K and S visited Game of Thrones sites, we walked around the city walls at sunset, we attended a folklore evening of music and dance on top of one of the fortresses, we spent an afternoon on the island of Lokrum, we had some amazing dinners, and we enjoyed just sitting and gazing at the incredible view from the apartment. More pictures to follow on the “Pages” part of the blog — and you can imagine I too a lot of pictures of this drop-dead gorgeous city.
Our second day in Dubrovnik we drove to Montenegro, which used to be a 45 minute drive, but, you guessed it, another border crossing… There we met up with my cousin A, a theologian and archaeologist who was working on a monastery site near Tivat. I only knew A via facebook — we connected through a series of remarkable coincidences: turns out that the sister-in-law of my friend B here in Miami is A’s best friend since childhood. I am so glad we connected — it was uncanny how much we had in common — and I look forward to staying in touch with her. Together with A we visited the walled medieval town of Kotor — “Dubrovnik off steroids” — as I dubbed it. I wish we could have spent more time there as it is truly lovely. Montenegro was the last country to break away — not until 2006. Relations with Serbia continue to be cordial; we spotted a lot of cars with Serbian plates there (not the case in Dubrovnik). Another casualty of the war: Serbia has no sea access, so Serbs used to flock to the Dalmatian coast in the summer (which is why Dubrovnik is so formative in my memory). No longer.
A few days later, K and I took the cable car to the top of Mt. Srdj above Dubrovnik. The views were stunning. At the very top of the mountain stands the Napoleonic “Empire Fortress,” which played a key role in the defense of Dubrovnik during the war. It houses an exhibit about the battle for Dubrovnik and the battering it took at the hands of Serbian forces. It was incredibly difficult to look at — it is still incomprehensible to me why the ethnic Serbian forces within Croatia, with the full backing of Milosevic, chose to attack this gem of a city. The human cost was of course terrible and the destruction of a city internationally known and loved, a UNESCO world heritage site, was the epitome of madness. Yes there were genuine reasons for the ethnic Serbs in the Krajina region of western Croatia to be afraid. Yes Franjo Tudjman sanctioned ethnic cleansing there. But all of that was negated in the eyes of the world by the wanton destruction of Dubrovnik. The city has since been rebuilt and it is (almost…) impossible to tell what happened, but the animosity will take generations to heal.
After spending five nights in Dubrovnik it was time to say goodbye to it and to K who had to get back to DC for work. I drove him to the airport at 0-dark-30 and then C, S, and I continued on to Split where we spent one night in a great little boutique hotel built right into the walls of Diocletian’s palace. Actually, everything in Split’s old town is built right into the walls of that Roman emperor’s palace. There was a Roman town, Salona, above what was to become Split. When it was sacked by invading Slavs and Avars in the 7th century, the people fled to the surrounding islands as well as into the palace below–which eventually morphed into Split.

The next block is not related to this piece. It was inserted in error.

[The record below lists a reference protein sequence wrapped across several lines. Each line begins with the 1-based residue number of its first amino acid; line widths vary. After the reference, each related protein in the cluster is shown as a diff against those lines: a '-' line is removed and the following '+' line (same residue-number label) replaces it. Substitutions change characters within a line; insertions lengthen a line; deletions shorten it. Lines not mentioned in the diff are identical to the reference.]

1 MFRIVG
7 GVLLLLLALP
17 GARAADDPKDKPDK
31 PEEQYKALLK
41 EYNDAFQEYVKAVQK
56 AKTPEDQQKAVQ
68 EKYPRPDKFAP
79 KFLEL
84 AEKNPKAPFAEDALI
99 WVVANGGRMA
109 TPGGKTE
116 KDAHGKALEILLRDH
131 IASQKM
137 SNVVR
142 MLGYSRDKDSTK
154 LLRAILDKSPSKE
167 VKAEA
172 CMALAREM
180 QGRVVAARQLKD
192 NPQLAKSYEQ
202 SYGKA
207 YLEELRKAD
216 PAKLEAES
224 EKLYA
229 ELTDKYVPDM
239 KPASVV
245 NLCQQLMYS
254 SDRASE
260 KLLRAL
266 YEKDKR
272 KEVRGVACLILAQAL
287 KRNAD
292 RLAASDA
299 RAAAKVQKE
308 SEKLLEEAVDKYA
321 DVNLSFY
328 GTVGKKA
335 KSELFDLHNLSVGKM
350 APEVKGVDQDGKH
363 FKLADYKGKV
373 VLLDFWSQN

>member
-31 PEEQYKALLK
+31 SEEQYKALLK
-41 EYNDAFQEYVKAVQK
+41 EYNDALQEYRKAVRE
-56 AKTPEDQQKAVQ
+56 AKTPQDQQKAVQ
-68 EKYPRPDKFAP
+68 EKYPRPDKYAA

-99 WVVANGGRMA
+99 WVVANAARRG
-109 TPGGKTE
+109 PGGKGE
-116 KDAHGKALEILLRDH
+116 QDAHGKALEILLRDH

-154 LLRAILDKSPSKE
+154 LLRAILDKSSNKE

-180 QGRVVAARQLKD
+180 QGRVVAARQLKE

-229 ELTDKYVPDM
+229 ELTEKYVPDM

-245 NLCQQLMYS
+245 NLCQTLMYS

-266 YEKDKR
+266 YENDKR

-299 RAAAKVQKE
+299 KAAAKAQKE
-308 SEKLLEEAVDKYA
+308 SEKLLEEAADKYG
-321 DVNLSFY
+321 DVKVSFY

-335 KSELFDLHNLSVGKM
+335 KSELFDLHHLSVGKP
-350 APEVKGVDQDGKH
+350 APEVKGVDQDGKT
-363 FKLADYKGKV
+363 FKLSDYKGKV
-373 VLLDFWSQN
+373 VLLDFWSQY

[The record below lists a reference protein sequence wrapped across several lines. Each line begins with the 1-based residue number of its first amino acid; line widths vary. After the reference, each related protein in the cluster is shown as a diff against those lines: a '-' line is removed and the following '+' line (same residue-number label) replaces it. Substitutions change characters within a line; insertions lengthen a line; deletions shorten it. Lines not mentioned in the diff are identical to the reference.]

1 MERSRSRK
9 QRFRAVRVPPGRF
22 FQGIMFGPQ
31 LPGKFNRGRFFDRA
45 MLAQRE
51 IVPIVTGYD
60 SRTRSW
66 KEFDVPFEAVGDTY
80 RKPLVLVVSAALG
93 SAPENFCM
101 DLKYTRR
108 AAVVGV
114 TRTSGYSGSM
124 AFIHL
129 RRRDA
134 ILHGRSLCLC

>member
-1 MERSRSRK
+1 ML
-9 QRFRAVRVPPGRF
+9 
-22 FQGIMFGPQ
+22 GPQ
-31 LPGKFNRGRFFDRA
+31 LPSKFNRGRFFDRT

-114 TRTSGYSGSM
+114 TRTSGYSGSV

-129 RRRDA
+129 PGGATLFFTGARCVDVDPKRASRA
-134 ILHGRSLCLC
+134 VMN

Split was the only place we were genuinely worried about the Serbian license plates on our rental car. Unlike Dubrovnik, there was no indoor garage and keeping the car near the hotel was not an option (the entire old town is a pedestrian zone). We reached the gates of the old city, called the hotel, and they sent a young man to guide us to a public parking lot and help us with our luggage. When he saw our plates he expressed genuine concern: in the past Serbian guests at the hotel had had their cars vandalized. We hit upon a scheme which involved plastering several “HR” stickers on the car and displaying a Croatian flag on the dashboard. We were very fortunate; the next morning the car was unscathed other than the stickers having been removed. Go figure.
As we were walking to the hotel with him, the young man from the hotel told us his story. He was actually Serbian himself. His parents had met in Sarajevo before the war and settled in Split (I wasn’t quite clear if only one or both of his parents were Serbs). During the war they fled to Novi Sad in Serbia. “Oh, you had to go back?” I said. No — they had to go there, not go back. Split had always been his home. There are certainly thousands upon thousands of stories like his — people from all the ethnic groups and from throughout the whole area — uprooted and displaced by the wars, having to flee the only home they ever knew.
A glimmer of hope, though, struck me — he, at least, has come back and is once again living his life in his hometown of Split.
Next: Slovenia, Italy, and home again.